Unless you’re buying the home cash, you’ll need to work with a lender to secure a home loan. You’ll get a pre-approval from the mortgage company. Still, there’s no way to guarantee that the loan will be funded until you go through the underwriting process and receive a “clear to close” notification from the lender. And if your financial situation changes, you could be turned down for a loan. But a financial contingency lets you keep your earnest money if you’re unable to get a mortgage to buy the loan.
Sale Of Current Home
Your mortgage lender could require you to sell your current loan before financing a new one. Unfortunately, this can be challenging in some instances, so a home sale contingency shields you from liquidated damages if you cannot find a qualified buyer for your property.
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The home inspection contingency should be included in your purchase agreement. In most instances, you can either rescind your offer and take your earnest money with you or renegotiate the purchase price with the seller if the home inspector identifies major issues with the property.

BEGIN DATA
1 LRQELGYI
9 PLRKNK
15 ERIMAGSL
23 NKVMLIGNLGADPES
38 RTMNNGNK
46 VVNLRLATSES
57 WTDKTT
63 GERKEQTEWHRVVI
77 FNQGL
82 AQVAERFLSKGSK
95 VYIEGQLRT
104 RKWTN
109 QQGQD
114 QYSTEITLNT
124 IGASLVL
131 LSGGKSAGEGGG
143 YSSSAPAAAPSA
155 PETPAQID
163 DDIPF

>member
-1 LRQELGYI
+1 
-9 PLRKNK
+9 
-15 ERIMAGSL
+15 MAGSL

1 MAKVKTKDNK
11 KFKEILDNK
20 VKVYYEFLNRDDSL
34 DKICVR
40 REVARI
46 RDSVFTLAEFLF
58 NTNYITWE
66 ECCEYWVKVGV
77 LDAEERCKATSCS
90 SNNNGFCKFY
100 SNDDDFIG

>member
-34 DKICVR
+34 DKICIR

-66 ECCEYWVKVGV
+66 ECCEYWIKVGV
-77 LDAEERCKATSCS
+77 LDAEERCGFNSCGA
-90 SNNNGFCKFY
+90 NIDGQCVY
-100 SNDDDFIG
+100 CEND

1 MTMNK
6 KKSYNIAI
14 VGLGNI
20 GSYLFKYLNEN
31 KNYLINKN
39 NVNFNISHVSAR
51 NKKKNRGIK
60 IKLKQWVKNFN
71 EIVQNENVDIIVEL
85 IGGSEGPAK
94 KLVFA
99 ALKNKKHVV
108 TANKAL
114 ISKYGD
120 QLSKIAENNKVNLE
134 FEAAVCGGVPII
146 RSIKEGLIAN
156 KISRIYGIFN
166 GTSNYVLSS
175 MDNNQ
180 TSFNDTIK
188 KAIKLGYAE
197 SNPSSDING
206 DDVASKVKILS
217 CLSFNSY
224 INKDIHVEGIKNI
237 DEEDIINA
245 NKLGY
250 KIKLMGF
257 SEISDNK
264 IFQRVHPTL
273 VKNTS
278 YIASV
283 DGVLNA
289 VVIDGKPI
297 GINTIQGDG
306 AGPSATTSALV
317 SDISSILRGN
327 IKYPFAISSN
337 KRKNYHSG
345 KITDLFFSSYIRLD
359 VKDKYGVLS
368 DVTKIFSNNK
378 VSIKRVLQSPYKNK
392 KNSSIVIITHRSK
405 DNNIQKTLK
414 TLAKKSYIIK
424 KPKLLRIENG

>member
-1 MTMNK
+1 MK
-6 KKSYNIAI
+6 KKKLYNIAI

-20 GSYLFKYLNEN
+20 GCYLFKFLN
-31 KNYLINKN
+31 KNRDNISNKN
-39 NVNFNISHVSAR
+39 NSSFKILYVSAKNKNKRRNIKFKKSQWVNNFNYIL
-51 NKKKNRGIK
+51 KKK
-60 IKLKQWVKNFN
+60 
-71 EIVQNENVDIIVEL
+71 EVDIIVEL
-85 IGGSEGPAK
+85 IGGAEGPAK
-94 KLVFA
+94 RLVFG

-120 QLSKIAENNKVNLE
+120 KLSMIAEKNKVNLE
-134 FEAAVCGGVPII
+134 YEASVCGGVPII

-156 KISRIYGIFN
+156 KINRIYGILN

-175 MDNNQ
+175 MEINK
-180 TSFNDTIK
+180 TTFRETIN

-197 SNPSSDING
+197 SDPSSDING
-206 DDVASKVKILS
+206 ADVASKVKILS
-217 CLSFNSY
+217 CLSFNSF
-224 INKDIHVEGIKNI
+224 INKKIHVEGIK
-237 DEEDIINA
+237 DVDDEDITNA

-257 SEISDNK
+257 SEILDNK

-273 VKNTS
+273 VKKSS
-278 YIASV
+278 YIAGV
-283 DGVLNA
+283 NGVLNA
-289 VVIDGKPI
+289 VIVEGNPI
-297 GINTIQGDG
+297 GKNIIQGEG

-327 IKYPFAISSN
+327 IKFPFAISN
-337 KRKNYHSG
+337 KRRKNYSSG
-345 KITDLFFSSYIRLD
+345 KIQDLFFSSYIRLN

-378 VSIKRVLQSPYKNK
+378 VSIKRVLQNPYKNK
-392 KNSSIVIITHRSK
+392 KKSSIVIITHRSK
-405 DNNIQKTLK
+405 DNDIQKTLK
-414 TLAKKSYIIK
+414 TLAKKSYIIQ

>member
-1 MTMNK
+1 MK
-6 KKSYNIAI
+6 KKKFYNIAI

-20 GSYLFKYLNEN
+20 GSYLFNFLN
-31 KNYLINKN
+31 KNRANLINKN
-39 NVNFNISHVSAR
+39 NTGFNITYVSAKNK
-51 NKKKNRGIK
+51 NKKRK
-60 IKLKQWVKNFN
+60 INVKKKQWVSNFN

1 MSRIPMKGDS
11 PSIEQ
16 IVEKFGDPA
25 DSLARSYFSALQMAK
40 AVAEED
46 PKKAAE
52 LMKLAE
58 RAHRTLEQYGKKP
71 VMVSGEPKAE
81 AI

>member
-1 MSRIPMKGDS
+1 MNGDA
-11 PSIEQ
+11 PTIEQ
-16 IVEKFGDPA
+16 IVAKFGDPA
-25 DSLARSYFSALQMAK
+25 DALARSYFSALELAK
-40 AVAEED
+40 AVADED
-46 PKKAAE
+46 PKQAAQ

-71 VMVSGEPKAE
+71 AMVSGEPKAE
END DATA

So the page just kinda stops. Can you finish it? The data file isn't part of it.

If you’re financing the home purchase, the lender will require an appraisal to assess its fair market value. Lenders want to know that the home’s value is at or above the mortgage amount. Otherwise, you’ll have to make a larger down payment to make up the difference. Or you can move on to a different property and keep your earnest money if you have an appraisal contingency.
You’ll also need a title contingency to ensure the home is free of liens or back taxes. Otherwise, you will be obligated to move forward with the purchase even if the title search identifies significant issues.
Real Estate Offer FAQs
Below are some frequently asked questions regarding real estate offers.
Most offers are only valid for the period noted in the written document presented to the seller. If the seller doesn’t respond by the expiration date, the offer is no longer valid. Consequently, you won’t have to withdraw the offer since the seller never accepted it.